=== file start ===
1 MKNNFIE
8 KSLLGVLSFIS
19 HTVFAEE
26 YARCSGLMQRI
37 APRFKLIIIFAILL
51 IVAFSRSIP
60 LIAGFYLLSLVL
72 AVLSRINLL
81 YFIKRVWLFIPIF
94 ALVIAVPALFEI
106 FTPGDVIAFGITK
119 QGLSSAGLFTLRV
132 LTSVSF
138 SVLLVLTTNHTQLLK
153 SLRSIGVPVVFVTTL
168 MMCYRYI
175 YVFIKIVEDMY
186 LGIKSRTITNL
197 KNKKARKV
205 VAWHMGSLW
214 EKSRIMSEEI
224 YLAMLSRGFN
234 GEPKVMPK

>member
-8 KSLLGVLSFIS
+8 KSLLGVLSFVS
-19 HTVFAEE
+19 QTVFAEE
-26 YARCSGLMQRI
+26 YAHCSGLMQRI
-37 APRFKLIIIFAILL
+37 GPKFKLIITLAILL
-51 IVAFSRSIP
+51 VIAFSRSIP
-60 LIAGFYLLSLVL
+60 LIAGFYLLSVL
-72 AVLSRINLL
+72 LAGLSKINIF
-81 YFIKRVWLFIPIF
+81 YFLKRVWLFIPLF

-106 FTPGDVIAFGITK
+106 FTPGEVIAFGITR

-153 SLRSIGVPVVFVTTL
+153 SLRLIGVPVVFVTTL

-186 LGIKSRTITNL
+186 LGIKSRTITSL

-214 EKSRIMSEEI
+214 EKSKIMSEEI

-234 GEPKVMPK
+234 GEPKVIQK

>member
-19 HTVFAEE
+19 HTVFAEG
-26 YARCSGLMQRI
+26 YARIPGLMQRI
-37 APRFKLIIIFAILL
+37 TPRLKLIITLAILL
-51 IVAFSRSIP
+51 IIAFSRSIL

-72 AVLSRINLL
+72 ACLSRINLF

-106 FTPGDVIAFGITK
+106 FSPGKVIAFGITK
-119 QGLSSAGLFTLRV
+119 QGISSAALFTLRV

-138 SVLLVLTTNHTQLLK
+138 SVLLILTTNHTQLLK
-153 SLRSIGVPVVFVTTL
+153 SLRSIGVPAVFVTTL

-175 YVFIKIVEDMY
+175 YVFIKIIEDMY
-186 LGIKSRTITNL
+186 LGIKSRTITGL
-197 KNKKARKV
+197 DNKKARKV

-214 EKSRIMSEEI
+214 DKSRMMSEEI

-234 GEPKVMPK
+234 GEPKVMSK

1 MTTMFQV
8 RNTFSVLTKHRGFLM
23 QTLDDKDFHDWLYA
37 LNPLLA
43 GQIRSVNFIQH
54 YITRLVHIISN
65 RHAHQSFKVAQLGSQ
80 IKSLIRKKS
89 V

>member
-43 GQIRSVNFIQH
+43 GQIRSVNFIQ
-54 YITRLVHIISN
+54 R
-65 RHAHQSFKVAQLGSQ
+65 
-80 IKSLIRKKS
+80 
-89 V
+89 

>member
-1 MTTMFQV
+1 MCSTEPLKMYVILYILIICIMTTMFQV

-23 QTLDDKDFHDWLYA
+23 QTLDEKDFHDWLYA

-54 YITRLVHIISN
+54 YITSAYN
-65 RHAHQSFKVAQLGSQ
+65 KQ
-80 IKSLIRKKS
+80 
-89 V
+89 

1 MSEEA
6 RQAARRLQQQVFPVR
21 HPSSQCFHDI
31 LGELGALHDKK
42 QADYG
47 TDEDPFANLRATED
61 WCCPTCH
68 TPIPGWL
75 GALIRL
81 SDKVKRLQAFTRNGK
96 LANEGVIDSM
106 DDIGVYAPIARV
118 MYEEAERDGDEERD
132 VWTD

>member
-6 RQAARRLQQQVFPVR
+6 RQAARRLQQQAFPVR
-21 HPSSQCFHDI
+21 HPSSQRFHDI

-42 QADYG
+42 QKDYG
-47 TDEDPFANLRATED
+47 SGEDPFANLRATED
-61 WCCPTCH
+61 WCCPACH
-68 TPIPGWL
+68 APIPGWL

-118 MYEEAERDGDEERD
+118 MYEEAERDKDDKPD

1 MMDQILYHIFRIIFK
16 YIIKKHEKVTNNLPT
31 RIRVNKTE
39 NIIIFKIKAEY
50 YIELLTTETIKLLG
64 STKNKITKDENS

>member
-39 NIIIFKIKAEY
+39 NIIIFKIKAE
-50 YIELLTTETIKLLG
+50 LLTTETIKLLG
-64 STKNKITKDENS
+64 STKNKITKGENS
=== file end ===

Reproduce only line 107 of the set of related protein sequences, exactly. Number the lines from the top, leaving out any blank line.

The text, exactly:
-65 RHAHQSFKVAQLGSQ